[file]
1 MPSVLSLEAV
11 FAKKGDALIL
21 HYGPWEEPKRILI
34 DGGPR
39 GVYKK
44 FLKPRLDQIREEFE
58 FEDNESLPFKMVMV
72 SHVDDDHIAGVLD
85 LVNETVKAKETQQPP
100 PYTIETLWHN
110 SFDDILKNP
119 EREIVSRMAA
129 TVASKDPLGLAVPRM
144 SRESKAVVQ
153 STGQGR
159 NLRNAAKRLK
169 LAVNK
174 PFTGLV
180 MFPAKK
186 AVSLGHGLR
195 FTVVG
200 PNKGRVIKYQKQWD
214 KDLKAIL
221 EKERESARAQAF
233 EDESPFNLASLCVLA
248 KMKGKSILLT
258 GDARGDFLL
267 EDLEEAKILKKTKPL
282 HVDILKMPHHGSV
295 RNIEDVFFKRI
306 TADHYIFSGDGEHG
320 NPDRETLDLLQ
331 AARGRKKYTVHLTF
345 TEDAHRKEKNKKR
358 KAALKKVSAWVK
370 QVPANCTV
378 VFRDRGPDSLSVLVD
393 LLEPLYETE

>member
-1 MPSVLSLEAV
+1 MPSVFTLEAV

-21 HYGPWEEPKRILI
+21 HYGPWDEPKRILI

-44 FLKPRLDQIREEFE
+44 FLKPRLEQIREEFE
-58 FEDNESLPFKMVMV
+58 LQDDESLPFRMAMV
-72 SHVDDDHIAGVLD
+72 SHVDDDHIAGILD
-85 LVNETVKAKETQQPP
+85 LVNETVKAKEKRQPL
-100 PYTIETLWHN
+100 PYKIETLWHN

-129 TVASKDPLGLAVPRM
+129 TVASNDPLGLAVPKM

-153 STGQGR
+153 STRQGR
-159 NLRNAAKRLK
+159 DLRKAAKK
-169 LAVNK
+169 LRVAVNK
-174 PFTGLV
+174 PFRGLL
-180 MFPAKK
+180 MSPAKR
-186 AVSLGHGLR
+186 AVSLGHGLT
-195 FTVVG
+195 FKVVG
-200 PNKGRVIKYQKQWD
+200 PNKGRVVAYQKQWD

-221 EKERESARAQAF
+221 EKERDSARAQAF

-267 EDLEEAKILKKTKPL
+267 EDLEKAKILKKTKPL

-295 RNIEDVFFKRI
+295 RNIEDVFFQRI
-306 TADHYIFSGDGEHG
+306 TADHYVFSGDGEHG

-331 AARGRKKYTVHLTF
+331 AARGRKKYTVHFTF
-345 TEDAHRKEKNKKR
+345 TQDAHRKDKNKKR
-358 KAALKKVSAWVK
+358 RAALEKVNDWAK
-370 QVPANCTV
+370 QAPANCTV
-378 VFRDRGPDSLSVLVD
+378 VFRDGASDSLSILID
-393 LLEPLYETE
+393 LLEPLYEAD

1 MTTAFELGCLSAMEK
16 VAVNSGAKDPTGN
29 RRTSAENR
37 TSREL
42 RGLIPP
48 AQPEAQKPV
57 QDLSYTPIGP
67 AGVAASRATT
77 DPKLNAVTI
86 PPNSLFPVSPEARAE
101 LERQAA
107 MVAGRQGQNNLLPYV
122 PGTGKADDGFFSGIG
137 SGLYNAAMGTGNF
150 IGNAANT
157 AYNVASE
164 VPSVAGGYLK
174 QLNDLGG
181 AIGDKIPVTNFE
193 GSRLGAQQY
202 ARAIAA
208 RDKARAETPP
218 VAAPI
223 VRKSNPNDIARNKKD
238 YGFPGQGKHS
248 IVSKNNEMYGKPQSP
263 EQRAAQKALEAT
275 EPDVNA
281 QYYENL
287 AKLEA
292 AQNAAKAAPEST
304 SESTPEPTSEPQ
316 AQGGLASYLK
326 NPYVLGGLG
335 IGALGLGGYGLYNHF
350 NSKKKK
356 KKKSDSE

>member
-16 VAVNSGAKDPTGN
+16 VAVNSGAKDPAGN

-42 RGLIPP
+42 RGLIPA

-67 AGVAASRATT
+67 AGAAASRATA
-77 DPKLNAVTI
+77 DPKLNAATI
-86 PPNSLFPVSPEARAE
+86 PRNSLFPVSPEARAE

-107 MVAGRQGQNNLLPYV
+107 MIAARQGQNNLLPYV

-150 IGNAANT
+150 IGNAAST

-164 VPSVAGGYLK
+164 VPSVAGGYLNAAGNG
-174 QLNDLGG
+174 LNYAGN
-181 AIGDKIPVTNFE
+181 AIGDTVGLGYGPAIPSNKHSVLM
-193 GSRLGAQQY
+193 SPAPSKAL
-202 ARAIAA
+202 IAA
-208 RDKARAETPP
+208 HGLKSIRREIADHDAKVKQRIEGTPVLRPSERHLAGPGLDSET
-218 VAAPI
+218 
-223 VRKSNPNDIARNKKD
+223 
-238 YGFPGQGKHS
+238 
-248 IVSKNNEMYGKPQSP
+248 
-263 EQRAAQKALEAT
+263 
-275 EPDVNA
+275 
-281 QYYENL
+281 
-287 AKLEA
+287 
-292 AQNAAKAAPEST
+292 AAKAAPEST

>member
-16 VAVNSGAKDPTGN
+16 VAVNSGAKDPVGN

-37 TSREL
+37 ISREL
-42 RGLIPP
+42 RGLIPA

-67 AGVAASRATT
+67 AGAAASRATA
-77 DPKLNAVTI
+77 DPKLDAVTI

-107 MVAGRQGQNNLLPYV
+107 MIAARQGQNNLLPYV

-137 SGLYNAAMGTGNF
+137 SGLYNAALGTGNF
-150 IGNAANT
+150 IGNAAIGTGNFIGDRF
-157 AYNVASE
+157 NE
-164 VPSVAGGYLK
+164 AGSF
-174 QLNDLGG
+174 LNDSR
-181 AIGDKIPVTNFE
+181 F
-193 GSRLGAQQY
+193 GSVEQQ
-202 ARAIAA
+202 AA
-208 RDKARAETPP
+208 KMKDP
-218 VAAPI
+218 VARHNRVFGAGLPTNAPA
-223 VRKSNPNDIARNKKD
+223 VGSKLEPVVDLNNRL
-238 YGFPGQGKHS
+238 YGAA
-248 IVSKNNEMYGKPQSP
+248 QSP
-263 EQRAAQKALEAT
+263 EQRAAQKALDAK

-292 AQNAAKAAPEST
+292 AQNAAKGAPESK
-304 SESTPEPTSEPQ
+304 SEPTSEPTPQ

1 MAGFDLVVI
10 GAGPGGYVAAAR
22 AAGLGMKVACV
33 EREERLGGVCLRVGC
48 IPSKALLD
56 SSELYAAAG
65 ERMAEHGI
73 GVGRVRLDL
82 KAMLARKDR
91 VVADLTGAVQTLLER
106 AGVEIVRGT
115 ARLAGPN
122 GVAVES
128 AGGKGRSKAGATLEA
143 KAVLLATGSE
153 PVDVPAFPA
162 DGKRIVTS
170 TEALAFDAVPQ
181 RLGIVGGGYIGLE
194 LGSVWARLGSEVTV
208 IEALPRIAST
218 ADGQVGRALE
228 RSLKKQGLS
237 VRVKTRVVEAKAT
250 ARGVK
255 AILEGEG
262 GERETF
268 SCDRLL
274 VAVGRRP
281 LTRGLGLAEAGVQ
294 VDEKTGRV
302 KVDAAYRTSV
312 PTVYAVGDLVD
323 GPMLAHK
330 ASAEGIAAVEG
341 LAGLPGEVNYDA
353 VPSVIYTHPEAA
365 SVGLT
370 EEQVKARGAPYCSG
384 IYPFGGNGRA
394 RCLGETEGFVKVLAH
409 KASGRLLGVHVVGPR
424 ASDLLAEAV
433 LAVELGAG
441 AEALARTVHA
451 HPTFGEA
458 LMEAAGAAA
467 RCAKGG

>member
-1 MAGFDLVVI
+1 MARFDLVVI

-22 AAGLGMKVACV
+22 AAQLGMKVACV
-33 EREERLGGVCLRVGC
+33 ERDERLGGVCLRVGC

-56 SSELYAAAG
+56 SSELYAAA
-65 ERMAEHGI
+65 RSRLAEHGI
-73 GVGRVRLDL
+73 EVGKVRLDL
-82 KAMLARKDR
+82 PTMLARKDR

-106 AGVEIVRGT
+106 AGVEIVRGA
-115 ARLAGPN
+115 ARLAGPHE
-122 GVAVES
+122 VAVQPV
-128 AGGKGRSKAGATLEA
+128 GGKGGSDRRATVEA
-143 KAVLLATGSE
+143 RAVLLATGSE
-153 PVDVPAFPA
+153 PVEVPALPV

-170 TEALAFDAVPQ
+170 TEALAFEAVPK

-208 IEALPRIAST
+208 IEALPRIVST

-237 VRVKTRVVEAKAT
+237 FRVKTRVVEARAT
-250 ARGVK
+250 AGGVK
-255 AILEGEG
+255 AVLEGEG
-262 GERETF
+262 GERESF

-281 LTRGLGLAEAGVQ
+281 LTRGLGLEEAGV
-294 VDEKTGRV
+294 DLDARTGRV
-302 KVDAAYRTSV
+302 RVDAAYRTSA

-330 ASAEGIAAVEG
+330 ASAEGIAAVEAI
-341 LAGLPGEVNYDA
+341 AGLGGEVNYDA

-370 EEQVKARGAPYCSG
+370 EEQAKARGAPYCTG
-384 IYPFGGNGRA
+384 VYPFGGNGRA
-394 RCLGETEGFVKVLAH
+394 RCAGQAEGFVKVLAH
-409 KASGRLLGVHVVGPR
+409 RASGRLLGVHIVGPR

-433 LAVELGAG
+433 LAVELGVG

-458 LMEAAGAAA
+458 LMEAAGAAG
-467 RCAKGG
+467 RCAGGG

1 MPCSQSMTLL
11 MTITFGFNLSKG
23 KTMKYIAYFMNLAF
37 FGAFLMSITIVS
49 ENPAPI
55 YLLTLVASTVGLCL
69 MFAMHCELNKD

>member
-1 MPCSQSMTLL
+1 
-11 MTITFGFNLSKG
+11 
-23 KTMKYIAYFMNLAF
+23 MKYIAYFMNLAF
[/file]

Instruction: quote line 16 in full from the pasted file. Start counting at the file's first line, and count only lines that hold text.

159 NLRNAAKRLK